Left has filtering disabled and is how it would have appeared on the actual system, right has filtering enabled.
Cars are slightly sunk into the track, but lift up when the race starts
Nintendo 64 Version?
Possible leaked build of the game running on the N64?
Its just the Vivanonno version with the texture reduction set to the highest option, but if it did come to the N64 it may have looked soomething like this.
This was a fork of MAME and had the goal of emulating the Namco System 22/21 games with hardware acceleration. This had the benefit of better emulation performace since the graphics processing was offloaded onto the GPU.
Sadly Mjolnir was abandoned and the latest build is based off a very old version of MAME, which means System 22 emulation is very primitive and many graphics issues are present with the emulation being incomplete. As a result its difficult to play givern the graphics issues with this build. Also it uses an older ROM set which makes it incompatable with the currernt MAME sets.
A fork of MAME now allows for link play with selected System 22 games. Unfortunately it is far from perect and only seems to work with only 2 players reliably.
Track selection screen with link play enabled
Meanwhile other linked machines will advertise that they are able to join in, the top two are displayed on the idle machines whilst the bottom is displayed on the machine that initated the link paly.
Left: the test mode configuration. Each machine needs to have a unique car colour and CPU number, which allows each machine to identify each toher. On the right the attract screen when link play is detected
A two player game from both players view. The time is different on both machines because the right has the difficulty settings set to easy mode (H). Seems each machine can have their own independant game configuration. Infact you can have one machine set to complete three laps, whilst the other has to complete five, which does not seem fair. Perhaps Namco would assume the operator had to ensure all systems had the same configurations set?
Whilst its possible for two players to play this way, when trying to play with four players there seems to be a few issues. I would assume System 22 networking works on the basis it transmits network packets in a broadcast fashion, like UDP. When playing a ‘four’ player game it seemed that one machine was sending data to one machine, whilst receiving data from another which caused some interesting effects with the map display. Despite setting each machines IP address (emulated through MAME instance, the arcade board has no TCP/IP support) to be unique. It works on some sort of token ring like topology where one machine recieves data and then sends it on a different physical port to another machine, basically every machine has an input and output.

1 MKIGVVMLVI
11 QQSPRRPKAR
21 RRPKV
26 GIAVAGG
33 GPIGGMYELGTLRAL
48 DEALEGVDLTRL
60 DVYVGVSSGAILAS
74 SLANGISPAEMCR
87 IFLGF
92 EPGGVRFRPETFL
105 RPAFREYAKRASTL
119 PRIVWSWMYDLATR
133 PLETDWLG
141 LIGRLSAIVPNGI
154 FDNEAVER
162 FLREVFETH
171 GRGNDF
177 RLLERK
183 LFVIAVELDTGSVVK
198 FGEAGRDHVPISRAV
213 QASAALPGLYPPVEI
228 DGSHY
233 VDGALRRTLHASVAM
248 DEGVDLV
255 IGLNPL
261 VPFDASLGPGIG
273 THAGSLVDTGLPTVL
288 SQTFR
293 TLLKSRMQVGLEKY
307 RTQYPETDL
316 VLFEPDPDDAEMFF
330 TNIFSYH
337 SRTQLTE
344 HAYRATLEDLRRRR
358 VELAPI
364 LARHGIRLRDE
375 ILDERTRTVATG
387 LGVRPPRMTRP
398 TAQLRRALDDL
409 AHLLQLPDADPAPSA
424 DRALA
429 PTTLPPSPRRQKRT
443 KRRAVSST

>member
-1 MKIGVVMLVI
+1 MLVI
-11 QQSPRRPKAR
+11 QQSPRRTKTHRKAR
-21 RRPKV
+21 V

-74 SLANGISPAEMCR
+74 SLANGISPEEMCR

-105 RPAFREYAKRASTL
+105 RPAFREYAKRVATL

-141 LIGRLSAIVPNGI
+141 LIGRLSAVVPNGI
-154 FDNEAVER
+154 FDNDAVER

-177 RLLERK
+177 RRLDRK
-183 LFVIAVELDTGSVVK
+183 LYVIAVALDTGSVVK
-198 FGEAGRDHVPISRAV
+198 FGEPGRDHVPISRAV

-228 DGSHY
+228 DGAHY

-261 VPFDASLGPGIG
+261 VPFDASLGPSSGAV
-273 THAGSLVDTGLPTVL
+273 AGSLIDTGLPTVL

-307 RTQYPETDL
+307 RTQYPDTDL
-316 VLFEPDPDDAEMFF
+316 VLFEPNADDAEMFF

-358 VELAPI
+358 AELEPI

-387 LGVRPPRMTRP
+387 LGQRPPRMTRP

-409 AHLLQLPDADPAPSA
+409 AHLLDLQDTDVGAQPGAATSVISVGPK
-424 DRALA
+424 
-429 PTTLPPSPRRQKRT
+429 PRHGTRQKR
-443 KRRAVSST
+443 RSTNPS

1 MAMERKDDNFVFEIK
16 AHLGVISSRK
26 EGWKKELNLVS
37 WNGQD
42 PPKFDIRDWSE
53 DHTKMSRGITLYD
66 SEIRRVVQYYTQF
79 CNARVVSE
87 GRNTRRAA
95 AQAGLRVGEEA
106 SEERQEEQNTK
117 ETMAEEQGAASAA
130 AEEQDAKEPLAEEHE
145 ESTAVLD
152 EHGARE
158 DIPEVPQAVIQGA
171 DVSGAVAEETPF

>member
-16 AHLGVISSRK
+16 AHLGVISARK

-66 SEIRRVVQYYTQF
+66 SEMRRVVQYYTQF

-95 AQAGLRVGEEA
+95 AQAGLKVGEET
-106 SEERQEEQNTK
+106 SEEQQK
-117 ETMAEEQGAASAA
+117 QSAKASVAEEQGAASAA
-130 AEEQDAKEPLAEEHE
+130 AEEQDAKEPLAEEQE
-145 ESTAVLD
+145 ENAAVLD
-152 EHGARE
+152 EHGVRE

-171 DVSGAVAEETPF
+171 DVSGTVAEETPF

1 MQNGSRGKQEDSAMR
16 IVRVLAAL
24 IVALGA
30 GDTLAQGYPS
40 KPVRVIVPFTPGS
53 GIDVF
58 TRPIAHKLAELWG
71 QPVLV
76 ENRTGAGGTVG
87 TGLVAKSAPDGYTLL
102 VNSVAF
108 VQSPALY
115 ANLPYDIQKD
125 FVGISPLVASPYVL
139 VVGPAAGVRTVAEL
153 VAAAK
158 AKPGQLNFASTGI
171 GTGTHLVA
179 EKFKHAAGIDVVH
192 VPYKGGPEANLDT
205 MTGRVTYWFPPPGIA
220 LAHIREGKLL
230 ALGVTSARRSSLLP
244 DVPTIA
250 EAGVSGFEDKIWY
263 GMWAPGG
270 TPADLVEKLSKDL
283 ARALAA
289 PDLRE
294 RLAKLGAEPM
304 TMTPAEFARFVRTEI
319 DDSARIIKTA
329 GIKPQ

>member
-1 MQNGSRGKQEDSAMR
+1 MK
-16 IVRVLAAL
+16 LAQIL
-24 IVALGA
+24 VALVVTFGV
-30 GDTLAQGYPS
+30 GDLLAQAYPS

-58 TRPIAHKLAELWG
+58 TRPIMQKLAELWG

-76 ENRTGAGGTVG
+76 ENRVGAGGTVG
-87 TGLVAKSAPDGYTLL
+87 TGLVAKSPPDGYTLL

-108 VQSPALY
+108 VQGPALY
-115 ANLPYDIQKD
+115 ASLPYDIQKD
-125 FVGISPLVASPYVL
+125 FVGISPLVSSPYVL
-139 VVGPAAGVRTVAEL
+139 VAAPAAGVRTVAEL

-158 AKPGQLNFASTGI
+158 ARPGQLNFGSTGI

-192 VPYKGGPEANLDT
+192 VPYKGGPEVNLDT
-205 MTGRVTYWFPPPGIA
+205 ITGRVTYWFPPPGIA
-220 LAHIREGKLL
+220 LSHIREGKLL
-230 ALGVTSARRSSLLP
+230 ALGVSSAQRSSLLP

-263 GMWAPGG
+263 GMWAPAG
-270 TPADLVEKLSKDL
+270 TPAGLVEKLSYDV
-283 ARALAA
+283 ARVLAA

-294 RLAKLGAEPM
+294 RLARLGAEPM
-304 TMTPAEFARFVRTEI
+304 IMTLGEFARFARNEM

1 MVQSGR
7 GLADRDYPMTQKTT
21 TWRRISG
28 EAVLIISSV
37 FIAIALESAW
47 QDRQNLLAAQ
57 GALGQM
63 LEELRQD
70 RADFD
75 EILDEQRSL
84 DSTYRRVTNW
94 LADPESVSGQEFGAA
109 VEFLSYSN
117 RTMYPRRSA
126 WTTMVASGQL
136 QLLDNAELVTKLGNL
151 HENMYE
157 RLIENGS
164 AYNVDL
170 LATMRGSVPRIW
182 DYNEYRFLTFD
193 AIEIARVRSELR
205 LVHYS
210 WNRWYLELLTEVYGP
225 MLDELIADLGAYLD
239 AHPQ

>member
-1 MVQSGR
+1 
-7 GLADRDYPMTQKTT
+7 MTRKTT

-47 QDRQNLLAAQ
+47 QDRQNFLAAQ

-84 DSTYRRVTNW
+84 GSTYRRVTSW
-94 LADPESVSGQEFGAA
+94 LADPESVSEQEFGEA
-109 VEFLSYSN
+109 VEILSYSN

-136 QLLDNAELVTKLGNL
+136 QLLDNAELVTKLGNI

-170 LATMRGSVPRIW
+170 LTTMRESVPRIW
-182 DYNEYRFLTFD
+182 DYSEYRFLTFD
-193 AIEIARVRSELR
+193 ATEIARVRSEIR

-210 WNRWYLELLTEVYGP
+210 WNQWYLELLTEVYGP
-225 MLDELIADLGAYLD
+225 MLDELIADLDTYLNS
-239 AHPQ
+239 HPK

Its also possible that this is due to the early emulation, and may be improved in later releases.
Namco always put a lot of detail into the track environments of their Ridge Racer games, and there are many references to their other arcade and console titles via the use of track billboards or building signs. A lot of this detail gets missed do to how fast paced the game is, and the arcade nature of the game. Many players are not going to stop and admire the buildings close up, which is where MAME and the no-collision cheats comes in.
Once nice detail that gets over looked, in the demo attract sequence, you can see the brake discs heat up as they are applied!
This is the same novice track from the first Ridge Racer game, but has updated textures which give it a more detailed look. Some buildings have been altered but the layout of the track remains the same.
The crowd looks different compared to the Ridge Racer version.
The end of the alternative tunnel path, which is normally blocked off and inaccessible. Seems to lead into the abyss…
Outside of the bridge in the first segment of the track
Closer view of the shops,
Getting a closer view of the shops near the beach
Driving in the grass, the peds here are unanimated
Out of the track and a view of the tower in the background, unfortunately we cannot drive to it since it disappears
Building that reads Nyanta Nyanta, unsure what that means
On the novice track there is a section that is blocked off, which leads to a track on the Advanced course, driving past here just leads to a empty void, since the world here isn’t populated
Another view from a out of bounds perspective
Namco advertising their TR3 chipset that was Co-developed by Evans&Sutherland. Billboard reads Texture mapping Real-Time Real-Visual rendering system
An advert for that other fighting game Namco is known for
Driving on the sea, a closer look at the boats
A new track that was previously exclusive to Rave Racer but has since reappeared in the PSP version of Ridge Racer, This one is set in a more urban environment with a rolling highway.
At the start of the track you can turn around 180 degrees and drive through a highway, you can do this without the use of cheats. You can drive until you reach a tunnel, where the game teleports you back out of the tunnel at a higher speed.
A no-clip like view of the world
A look at the city, and a Pac&Pal store
Another system 22 advert, namco were really pround to show their arcade technology off
Another TR3 billboard
I don’t know if the transparency was intentional or they just forgot
Another noclip like view, except im nearly colliding with a helicopter. Theres no collision data so your car just clips right through the heli
An alternative view of the mountain track, which normally cannot be seen within the game
I later learnt that this is an invisible wall, but when your collides with it at a certain speed the game teleports you to the bottom section, Driving into it at 10mph would just cause the car to bounce back to the track.
Some sort of casino??
A gas station for when you need to refill your car, although this inst a game mechanic, cars in Ridge Racer do not have fuel